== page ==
Edward Brown Award for Teaching Excellence

The Edward Brown Award is an annual, University-wide teaching award that recognises overall teaching excellence in any of the following, or related, fields: Architecture; Engineering; and Economics, Commerce and Business.

Recipients are acknowledged for their outstanding achievements across the various elements that constitute excellence in teaching in higher education: the inspiration and motivation they provide students; their contribution to the development of curricula and teaching and learning resources; the high quality practice in assessment of student learning; their respect for students as individuals; and the various ways in which their scholarly activities have influenced and enhanced learning and teaching.

How to apply

Honour Roll

  • 2016

    Dr William Ho is presented award for teaching excellence

    Dr William Ho, Faculty of Business and Economics

  • 2015

    Dr  Dominique Hes

    Melbourne  School of Design, Faculty of ABP

    For inspiring students to be life-long learners connected to their  environment through linking theory and practice, with inspiration, embedding  sustainable architecture knowledge and action.

  • 2014

    Associate Professor Andrea O’Connor

    Chemical and Bimolecular Engineering

    Melbourne School of Engineering

    For outstanding teaching that motivates and inspires students, and ensures that their learning is focused on the latest exciting developments in the field. In particular the development of a pioneering new subject ‘Tissue Engineering’ has been a resounding success, and is testament to Associate Professor
    O’Connor’s skills not only in teaching, but also in curriculum design and development.

  • 2013

    Dr Sean Pinder

    Department of Finance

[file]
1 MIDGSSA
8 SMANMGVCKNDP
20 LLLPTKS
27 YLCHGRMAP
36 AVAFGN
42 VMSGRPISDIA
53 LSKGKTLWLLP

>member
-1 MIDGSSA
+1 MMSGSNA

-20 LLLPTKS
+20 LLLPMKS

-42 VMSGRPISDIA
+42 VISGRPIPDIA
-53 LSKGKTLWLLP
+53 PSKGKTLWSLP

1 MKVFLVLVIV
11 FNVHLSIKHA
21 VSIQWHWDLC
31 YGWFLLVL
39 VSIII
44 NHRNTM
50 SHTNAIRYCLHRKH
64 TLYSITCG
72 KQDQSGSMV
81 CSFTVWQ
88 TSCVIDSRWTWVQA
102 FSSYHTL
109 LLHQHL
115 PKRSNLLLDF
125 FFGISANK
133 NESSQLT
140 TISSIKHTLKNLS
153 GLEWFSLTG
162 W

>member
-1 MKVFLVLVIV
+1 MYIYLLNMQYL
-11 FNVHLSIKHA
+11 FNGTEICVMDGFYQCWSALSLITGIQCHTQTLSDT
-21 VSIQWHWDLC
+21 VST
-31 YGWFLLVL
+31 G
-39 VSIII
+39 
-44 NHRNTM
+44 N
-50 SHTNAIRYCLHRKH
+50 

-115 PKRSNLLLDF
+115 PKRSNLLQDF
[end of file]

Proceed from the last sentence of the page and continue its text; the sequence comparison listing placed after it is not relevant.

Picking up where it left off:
Faculty of Business and Economics

    Prior to taking up his position as Senior Lecturer in 2001, Sean Pinder lectured at universities at both undergraduate and postgraduate level nationally and internationally. Sean teaches mainly in the area of Corporate Financial Policy. He has extensive experience in designing and implementing innovative
    approaches to learning and teaching with a focus on providing students with an appreciation and understanding of the context in which financial decisions are made. He has also been active in bridging the gap between finance theory and practice. He does this by getting finance practitioners involved in
    his lectures while also regularly delivering lectures to members of the finance profession. Sean is also active in conducting - and publishing - finance-specific teaching-related research and is a co-author of the multi-award-winning text Business Finance which is now in its 11th edition.

  • 2012

    Dr Brian Krongold

    Electrical and Electronic Engineering, Melbourne School of Engineering

  • 2011

    Dr Jillian Walliss

    Melbourne School of Design, Faculty of Architecture, Building and Planning

  • 2010

    Mr Clifford (Cliff) Ogleby

    Department of Geomatics, Melbourne School of Engineering

    in areas such as remote sensing and computer graphicsmore

  • 2009

    Associate Professor Angela Paladino

    Management and Marketing, Faculty of Business and Economics

    in areas such as consumer behaviourmore

  • 2008

    Associate Professor Andrew Ooi

    Mechanical Engineering, Melbourne School of Engineering

    in areas such as thermofluids and computational mechanicsmore

  • 2007